Continued from Part 6

More By Jack B. Stephens

This week we explore some of the many bands that had limited success at the time, but many years later enjoyed greater recognition for their importance and influence on rock and roll music. Like most garage bands they played nightclubs, high school dances and the like. Local radio was an important way to get their sound out to a larger audience. It is interesting to note that today this would be difficult since only a limited number of radio stations are truly local. They instead receive their programming from national radio chains such as IHeart Radio, Clear Channel and similar organizations.

The Sonics

from Tacoma, Washington initially formed in 1960, but the lineup went through many changes before truly beginning in 1964. The band played in local clubs and achieved popularity in the Northwest while achieving little national success. Their sound is described as loud, rough, aggressive and frantic. There was considerable controversy surrounding both their sound and lyrics. However, their brand of rock and roll remains a standard for true garage rock of the 60s and a huge inspiration for punk rock.

“The Witch” released in 1965 became a huge hit in the Northwest; however, although it was number 1 in sales in the area some radio stations thought it was too far out.

The releases of “Psycho” and “Strychnine” soon followed.

The original band disbanded in 1968 after the release of their final single “Anyway the Wind Blows” in 1967.

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The Leaves

Another hard rocking band, The Leaves formed in San Fernando Valley, California in 1964. They were fraternity brothers who taught themselves how to play and formed a group. They began playing at parties, the school gym and clubs.

Their first release “Too Many People” was a hit in Los Angeles in 1965.

Their version of “Hey Joe” was the earliest release of the song that was covered by many other bands. The Leaves are best known for this song which was actually released three times before becoming a hit in 1966 making number 1 on the Los Angeles charts and peaking at number 31 on the Billboard Hot 100.

However, the group would not have this kind of success on the national charts again despite other releases such as “Get Out of My Life Woman” in 1966. Bass player and founder Jim Pons left the group to join The Turtles in 1967 which led to their breakup the same year.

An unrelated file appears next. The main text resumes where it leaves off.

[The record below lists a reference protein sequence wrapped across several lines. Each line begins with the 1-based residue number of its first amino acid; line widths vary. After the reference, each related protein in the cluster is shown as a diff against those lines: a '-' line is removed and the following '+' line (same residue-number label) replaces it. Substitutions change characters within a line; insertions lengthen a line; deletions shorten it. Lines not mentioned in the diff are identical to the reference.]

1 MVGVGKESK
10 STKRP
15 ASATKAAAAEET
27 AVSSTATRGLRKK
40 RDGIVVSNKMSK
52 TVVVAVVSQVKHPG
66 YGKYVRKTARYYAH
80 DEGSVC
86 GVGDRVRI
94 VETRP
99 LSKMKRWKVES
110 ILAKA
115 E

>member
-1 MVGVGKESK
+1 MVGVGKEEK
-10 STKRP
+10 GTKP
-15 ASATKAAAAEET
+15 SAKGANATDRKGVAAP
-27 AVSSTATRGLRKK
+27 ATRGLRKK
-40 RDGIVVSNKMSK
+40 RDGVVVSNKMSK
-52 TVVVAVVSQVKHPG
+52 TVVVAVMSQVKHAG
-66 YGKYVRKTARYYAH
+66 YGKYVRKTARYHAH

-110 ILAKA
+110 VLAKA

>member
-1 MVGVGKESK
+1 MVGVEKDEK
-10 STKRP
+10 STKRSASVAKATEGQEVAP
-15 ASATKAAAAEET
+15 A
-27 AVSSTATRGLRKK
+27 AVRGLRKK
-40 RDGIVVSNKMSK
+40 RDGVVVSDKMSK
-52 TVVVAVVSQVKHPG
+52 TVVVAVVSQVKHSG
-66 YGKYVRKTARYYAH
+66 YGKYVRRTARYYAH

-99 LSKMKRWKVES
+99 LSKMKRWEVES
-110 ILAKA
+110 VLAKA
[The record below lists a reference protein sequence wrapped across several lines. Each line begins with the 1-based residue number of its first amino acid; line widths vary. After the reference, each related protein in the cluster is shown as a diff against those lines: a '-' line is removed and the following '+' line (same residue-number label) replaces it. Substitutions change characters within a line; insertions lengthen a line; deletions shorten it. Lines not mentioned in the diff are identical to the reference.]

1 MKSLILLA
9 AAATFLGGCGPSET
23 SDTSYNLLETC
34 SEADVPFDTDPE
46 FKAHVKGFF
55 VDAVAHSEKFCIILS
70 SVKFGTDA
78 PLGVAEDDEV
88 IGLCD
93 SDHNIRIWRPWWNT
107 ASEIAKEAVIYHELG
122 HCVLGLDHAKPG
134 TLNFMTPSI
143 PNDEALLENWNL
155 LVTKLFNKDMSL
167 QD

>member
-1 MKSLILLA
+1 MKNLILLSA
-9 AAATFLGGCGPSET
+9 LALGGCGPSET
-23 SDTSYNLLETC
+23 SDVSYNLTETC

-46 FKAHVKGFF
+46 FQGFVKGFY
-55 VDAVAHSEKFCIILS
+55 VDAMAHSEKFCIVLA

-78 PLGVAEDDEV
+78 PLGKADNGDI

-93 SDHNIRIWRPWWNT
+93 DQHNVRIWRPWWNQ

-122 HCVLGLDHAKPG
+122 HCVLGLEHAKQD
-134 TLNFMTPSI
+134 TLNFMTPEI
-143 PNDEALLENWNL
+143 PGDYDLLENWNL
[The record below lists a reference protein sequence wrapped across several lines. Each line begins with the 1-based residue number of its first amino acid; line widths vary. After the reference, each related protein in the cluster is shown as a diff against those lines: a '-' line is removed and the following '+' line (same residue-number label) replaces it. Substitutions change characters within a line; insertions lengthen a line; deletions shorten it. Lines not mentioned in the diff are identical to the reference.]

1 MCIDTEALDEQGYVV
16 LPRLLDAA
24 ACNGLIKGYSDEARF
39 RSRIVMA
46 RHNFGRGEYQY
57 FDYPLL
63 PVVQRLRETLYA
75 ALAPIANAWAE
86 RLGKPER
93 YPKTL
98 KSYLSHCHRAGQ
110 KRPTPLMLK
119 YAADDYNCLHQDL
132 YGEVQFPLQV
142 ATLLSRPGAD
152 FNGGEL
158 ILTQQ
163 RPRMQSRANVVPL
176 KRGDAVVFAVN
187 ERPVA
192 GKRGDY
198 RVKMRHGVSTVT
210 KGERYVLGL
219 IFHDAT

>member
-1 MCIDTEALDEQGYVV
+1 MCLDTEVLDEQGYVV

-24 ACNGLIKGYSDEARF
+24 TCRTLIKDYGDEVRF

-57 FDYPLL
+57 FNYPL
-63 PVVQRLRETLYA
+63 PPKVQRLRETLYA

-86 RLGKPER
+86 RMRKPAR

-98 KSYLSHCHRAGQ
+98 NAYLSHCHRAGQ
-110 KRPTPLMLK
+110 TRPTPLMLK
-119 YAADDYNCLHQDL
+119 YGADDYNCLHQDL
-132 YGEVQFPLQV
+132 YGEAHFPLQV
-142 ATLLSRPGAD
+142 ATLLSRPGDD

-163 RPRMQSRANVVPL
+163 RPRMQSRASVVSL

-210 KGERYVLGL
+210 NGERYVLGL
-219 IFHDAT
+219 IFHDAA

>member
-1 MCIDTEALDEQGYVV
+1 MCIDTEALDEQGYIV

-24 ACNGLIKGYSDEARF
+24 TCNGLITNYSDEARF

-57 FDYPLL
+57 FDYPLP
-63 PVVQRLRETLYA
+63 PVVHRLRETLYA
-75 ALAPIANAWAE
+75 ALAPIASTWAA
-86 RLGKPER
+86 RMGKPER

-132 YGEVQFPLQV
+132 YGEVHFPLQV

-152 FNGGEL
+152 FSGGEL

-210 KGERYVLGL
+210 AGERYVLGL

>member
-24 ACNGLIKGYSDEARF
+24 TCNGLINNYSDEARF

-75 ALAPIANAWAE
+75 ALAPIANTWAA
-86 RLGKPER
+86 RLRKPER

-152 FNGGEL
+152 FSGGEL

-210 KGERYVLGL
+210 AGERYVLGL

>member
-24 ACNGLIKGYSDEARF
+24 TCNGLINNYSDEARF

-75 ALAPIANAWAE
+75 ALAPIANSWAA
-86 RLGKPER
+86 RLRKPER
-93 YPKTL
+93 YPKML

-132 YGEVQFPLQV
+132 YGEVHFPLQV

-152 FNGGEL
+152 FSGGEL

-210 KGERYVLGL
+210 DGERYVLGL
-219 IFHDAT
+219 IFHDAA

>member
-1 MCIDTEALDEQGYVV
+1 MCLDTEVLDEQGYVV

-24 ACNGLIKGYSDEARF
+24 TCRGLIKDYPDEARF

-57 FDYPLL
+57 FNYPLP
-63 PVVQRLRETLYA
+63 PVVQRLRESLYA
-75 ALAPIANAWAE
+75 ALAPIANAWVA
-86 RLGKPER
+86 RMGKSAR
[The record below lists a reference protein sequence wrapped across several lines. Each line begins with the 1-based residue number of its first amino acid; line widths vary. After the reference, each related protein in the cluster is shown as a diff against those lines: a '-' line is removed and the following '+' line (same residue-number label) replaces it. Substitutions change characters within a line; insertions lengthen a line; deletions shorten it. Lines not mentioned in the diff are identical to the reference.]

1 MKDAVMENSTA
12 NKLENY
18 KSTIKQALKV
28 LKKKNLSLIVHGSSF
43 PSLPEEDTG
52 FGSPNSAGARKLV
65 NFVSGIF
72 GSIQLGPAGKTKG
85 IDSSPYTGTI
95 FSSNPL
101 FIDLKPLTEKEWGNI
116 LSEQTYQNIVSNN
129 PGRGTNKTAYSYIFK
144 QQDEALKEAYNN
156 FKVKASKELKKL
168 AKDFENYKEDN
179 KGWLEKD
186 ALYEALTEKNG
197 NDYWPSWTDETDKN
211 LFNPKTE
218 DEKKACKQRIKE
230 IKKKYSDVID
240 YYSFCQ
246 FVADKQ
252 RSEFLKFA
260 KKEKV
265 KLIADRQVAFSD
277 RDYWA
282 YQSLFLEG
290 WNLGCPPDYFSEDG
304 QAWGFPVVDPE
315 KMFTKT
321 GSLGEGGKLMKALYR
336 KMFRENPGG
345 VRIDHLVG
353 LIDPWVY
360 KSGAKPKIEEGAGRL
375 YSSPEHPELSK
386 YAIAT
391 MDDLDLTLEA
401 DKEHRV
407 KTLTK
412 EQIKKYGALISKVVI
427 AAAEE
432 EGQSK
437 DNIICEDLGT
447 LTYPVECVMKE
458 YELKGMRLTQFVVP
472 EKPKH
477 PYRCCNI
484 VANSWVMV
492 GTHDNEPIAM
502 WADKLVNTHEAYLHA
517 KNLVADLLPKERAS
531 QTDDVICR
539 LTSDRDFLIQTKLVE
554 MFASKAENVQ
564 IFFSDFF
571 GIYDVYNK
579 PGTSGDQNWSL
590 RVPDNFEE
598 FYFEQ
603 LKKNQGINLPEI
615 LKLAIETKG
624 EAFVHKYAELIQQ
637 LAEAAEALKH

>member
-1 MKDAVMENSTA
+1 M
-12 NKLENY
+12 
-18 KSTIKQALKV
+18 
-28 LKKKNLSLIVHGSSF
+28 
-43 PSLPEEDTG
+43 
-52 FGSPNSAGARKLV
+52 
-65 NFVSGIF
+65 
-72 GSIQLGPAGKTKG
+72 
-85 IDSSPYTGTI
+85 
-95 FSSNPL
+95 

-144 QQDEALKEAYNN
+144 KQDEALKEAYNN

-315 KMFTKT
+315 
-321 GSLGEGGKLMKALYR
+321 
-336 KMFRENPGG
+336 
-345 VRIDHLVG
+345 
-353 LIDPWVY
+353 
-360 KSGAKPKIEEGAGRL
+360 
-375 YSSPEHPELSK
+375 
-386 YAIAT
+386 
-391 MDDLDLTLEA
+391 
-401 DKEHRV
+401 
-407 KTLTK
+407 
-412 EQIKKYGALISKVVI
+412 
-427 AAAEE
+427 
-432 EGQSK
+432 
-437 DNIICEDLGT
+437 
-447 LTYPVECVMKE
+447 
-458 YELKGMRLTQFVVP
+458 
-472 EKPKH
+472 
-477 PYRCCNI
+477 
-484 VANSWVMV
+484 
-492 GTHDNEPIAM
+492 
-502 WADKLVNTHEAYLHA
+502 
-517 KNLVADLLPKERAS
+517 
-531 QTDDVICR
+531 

The Knickerbockers

The Knickerbockers from Bergenfield, New Jersey began as a frat rock band in 1962. Although they had some success, they have often been criticized for copying the music styles of other bands such as The Beatles.

Their biggest hit “Lies” released in 1965 sounds so much like The Beatles that it is often mistaken for being one of their songs. This was actually a big reason why the song was so successful and reached number 20 on the Billboard Hot 100.

The next single “One Track Mind” was not as successful mainly due to a lack of distribution and promotion by Challenge Records. It reached number 46 on the US Chart.

For the same reason, their next release “High on Love” only cracked the Billboard Hot 100 at number 94.

This continued decline led to members of the band leaving resulting in several lineups and an eventual final breakup by 1972. Jimmy Howes of WGHT radio did an interesting interview with drummer Jimmy Walker that is worth listening to.

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The Rivieras

were a group of teenagers who formed in South Bend, Indiana in 1962. The band was part of both the surf and frat rock movement. They are notable in that they were one of the last pure American rock bands before the British Invasion took over the charts.

Their hit “California Sun” released in 1964 reached number 5 on the Billboard Hot 100. The song featured a powerful drum intro along with their signature guitar and organ riffs.

The Rivieras released other less successful singles in 1964 such as “Little Donna” reaching number 93 on the US Chart and “Rockin’ Robin” peaking at number 96. With the changing music scene along with members of the band leaving, the band broke up in 1966.

Some consider the groups we have covered this week as one hit wonders. However, there is something about this term that seems to reduce the significance of these bands. Having several top charting hits doesn’t really indicate what kind of influence a band has. That includes not only the impact they had on other bands, but also the affect they have on the people who listen to these classics both now and then or the people who went to see them perform. They are a part of that strong foundation that rock and roll music is built on.

by Jack B. Stephens

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